Wednesday, October 21, 2020
The monetization of tabletop role-playing games
Tabletop role-playing games like Dungeons & Dragons are comparatively slow-paced. If you want to watch the first campaign of Critical Role on YouTube, it'll take you over 400 hours. The campaign I am currently running, Dungeon of the Mad Mage, has 23 levels of dungeon, with a thousand rooms. If you think of D&D in campaigns, it is normal that the players around the table are always the same, except for the occasional missing player. If you need many sessions to tell a story, you can't completely swap out the players, because the story only makes sense to those who played the early part.
Having said that, in the role-playing club that I am a member of, I've been running the occasional pickup game, usually with the purpose of introducing new players to the game. In fact, I met my group for Dungeon of the Mad Mage that way, and they liked that pickup game so much that they stuck with me. I am certainly not the world's best GM, I don't have voice-acting skills for example; but I do know a thing or two about how to tell an engaging story, and how to stage an interesting tactical combat situation. Even a one-off game of D&D can be fun, but it is hard to find a Game Master for it.
Tabletop role-playing games, except for a few GM-less exceptions, are asymmetrical: The GM carries a lot more responsibility than the players. That translates into the GM having to spend a lot more time for preparation than the players. Often he also has to spend more money: The players just need the player's rule book, the GM has additional rule books and the adventure module. In consequence, although there are on average 4 to 5 players per GM, the limiting factor to the number of games run in our local role-playing club is the number of GMs.
The current pandemic has accelerated a move away from tabletop role-playing games being run on real tables towards virtual tabletops, like Roll20. And finding a GM to run a game for you is still a problem. Especially online, any GM running a game for complete strangers risks those players not showing up, or abandoning the game. So, one thing that evolved over time, was GMs on virtual tabletop platforms demanding a small amount of money upfront for their services. On the one side that covers the cost the GM has on the virtual tabletop, which often force you to buy virtual copies of books you already have in physical form. But on the other side, it works as simple psychology: The player who paid $10 upfront for a place at the virtual table is more likely to turn up than somebody signing up for free.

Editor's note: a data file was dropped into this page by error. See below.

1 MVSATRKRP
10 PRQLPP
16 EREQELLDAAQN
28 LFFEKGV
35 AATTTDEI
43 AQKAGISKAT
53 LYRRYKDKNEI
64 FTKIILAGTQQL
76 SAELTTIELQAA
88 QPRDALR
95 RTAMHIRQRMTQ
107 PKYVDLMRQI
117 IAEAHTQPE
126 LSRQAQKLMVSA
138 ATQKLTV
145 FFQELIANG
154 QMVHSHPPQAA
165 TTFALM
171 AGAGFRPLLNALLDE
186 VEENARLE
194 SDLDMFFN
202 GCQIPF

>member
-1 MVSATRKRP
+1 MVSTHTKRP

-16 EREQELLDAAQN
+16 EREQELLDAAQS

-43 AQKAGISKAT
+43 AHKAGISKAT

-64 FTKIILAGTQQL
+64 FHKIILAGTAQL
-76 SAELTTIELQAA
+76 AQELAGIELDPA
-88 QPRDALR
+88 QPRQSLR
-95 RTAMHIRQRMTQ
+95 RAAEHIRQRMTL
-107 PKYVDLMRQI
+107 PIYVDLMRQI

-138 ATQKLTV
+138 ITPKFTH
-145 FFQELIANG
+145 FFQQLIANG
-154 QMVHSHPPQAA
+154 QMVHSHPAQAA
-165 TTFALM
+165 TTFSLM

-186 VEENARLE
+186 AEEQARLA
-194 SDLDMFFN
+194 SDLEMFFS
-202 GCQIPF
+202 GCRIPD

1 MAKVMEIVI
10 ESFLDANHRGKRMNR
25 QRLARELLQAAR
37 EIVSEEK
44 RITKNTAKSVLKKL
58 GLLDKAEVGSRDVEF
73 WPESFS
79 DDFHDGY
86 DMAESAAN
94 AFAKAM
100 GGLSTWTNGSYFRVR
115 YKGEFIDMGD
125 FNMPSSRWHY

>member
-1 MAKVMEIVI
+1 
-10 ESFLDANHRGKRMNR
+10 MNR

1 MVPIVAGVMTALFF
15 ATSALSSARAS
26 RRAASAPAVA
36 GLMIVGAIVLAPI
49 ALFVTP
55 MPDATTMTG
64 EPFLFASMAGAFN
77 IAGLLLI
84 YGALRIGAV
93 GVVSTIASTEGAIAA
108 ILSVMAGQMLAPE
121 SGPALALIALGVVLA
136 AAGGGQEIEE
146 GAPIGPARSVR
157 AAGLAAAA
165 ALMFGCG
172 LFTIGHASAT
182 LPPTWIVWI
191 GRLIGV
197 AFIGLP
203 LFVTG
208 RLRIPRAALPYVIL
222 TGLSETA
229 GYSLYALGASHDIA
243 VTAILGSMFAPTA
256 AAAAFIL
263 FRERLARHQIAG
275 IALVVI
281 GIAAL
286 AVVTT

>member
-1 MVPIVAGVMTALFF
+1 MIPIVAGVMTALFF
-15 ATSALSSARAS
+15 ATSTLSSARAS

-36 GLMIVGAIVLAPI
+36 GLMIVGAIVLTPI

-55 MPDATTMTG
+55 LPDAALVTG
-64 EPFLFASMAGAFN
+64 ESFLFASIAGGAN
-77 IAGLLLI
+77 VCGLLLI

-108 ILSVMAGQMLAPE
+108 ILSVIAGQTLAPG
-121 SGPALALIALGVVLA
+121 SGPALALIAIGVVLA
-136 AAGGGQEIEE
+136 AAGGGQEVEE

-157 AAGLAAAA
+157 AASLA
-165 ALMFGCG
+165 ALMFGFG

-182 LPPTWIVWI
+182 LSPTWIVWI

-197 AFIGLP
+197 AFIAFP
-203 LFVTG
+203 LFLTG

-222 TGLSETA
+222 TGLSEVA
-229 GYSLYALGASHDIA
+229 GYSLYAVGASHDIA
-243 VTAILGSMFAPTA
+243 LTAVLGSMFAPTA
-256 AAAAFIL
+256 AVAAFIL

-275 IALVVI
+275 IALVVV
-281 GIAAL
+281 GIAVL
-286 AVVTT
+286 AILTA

With 5th edition, Dungeons & Dragons has become more widely known and accepted. So, some people would love to try it out, but have a hard time finding a GM. And "playing the GM" is pretty daunting if you never played as a player before. So GM for hire small businesses evolved. The same way that you can hire a clown for your kid's birthday party, you can hire a GM for your slightly older kids, or for your group of friends. The cost structure is the same as hiring any professional that has to come to your house and stay there for several hours, it ends up costing a few hundred bucks. And if you don't live in a densely populated area, this service might be hard to find.
Virtual tabletops allow GMs for hire to expand their business. More potential clients, no geographical restrictions (other than time zone problems), and easier ways for players to find a GM. And you don't need a group of friends to play either, players can join games individually. So now, there are services like StartPlaying, where a GM can set up a game and sell seats for around $20 per player per session.
I don't know how much Matt Mercer earns as a GM, compared to his occupation as voice actor. But "the professional GM" seems to be a possibility now. And, as an "experienced amateur GM", I'm not sure whether that is all good. Money does strange things to hobbies. Games change when their primary purpose is money instead of fun. Will we end up with professional GMs offering loot boxes in their dungeons? Only time will tell.